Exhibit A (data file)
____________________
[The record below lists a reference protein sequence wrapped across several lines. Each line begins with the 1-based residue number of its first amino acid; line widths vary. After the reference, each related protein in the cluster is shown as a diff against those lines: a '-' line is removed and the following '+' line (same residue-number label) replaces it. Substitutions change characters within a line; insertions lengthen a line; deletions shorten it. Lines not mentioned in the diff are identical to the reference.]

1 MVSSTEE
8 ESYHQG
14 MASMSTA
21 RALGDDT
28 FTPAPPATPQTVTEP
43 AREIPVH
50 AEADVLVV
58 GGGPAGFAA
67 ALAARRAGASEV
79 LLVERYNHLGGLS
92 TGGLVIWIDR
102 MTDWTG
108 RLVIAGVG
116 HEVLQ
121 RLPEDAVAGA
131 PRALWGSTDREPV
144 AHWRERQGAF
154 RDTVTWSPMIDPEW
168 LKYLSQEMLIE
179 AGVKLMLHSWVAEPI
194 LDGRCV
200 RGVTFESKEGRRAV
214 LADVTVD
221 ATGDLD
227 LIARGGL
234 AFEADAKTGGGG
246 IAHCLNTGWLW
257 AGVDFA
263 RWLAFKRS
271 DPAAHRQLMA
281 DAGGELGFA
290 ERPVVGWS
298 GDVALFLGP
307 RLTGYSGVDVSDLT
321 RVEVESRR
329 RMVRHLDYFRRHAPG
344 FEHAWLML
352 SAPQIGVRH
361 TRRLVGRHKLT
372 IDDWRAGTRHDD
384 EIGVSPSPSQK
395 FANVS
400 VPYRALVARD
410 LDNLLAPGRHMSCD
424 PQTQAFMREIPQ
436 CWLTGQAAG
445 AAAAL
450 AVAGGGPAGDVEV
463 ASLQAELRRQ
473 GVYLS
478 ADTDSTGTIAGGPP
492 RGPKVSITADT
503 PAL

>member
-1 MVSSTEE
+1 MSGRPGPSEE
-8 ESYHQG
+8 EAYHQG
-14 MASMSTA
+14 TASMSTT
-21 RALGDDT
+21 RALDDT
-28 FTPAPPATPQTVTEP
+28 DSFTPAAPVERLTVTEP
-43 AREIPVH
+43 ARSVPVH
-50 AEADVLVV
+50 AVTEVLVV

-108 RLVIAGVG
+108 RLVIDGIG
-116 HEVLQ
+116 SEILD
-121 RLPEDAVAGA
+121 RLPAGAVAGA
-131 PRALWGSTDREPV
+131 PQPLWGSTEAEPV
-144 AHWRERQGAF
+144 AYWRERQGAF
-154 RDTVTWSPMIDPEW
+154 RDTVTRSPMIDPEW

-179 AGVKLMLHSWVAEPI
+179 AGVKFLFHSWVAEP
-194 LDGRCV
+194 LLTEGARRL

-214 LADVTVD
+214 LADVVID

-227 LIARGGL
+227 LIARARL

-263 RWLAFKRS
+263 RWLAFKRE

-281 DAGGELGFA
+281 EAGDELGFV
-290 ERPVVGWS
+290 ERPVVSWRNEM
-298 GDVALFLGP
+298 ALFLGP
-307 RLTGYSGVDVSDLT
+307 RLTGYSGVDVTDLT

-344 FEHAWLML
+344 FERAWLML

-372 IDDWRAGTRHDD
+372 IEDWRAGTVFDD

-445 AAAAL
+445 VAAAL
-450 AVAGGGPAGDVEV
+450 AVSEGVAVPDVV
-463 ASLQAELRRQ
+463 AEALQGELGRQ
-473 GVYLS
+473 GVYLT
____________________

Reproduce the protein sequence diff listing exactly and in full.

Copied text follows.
[The record below lists a reference protein sequence wrapped across several lines. Each line begins with the 1-based residue number of its first amino acid; line widths vary. After the reference, each related protein in the cluster is shown as a diff against those lines: a '-' line is removed and the following '+' line (same residue-number label) replaces it. Substitutions change characters within a line; insertions lengthen a line; deletions shorten it. Lines not mentioned in the diff are identical to the reference.]

1 MVSSTEE
8 ESYHQG
14 MASMSTA
21 RALGDDT
28 FTPAPPATPQTVTEP
43 AREIPVH
50 AEADVLVV
58 GGGPAGFAA
67 ALAARRAGASEV
79 LLVERYNHLGGLS
92 TGGLVIWIDR
102 MTDWTG
108 RLVIAGVG
116 HEVLQ
121 RLPEDAVAGA
131 PRALWGSTDREPV
144 AHWRERQGAF
154 RDTVTWSPMIDPEW
168 LKYLSQEMLIE
179 AGVKLMLHSWVAEPI
194 LDGRCV
200 RGVTFESKEGRRAV
214 LADVTVD
221 ATGDLD
227 LIARGGL
234 AFEADAKTGGGG
246 IAHCLNTGWLW
257 AGVDFA
263 RWLAFKRS
271 DPAAHRQLMA
281 DAGGELGFA
290 ERPVVGWS
298 GDVALFLGP
307 RLTGYSGVDVSDLT
321 RVEVESRR
329 RMVRHLDYFRRHAPG
344 FEHAWLML
352 SAPQIGVRH
361 TRRLVGRHKLT
372 IDDWRAGTRHDD
384 EIGVSPSPSQK
395 FANVS
400 VPYRALVARD
410 LDNLLAPGRHMSCD
424 PQTQAFMREIPQ
436 CWLTGQAAG
445 AAAAL
450 AVAGGGPAGDVEV
463 ASLQAELRRQ
473 GVYLS
478 ADTDSTGTIAGGPP
492 RGPKVSITADT
503 PAL

>member
-1 MVSSTEE
+1 MSGRPGPSEE
-8 ESYHQG
+8 EAYHQG
-14 MASMSTA
+14 TASMSTT
-21 RALGDDT
+21 RALDDT
-28 FTPAPPATPQTVTEP
+28 DSFTPAAPVERLTVTEP
-43 AREIPVH
+43 ARSVPVH
-50 AEADVLVV
+50 AVTEVLVV

-108 RLVIAGVG
+108 RLVIDGIG
-116 HEVLQ
+116 SEILD
-121 RLPEDAVAGA
+121 RLPAGAVAGA
-131 PRALWGSTDREPV
+131 PQPLWGSTEAEPV
-144 AHWRERQGAF
+144 AYWRERQGAF
-154 RDTVTWSPMIDPEW
+154 RDTVTRSPMIDPEW

-179 AGVKLMLHSWVAEPI
+179 AGVKFLFHSWVAEP
-194 LDGRCV
+194 LLTEGARRL

-214 LADVTVD
+214 LADVVID

-227 LIARGGL
+227 LIARARL

-263 RWLAFKRS
+263 RWLAFKRE

-281 DAGGELGFA
+281 EAGDELGFV
-290 ERPVVGWS
+290 ERPVVSWRNEM
-298 GDVALFLGP
+298 ALFLGP
-307 RLTGYSGVDVSDLT
+307 RLTGYSGVDVTDLT

-344 FEHAWLML
+344 FERAWLML

-372 IDDWRAGTRHDD
+372 IEDWRAGTVFDD

-445 AAAAL
+445 VAAAL
-450 AVAGGGPAGDVEV
+450 AVSEGVAVPDVV
-463 ASLQAELRRQ
+463 AEALQGELGRQ
-473 GVYLS
+473 GVYLT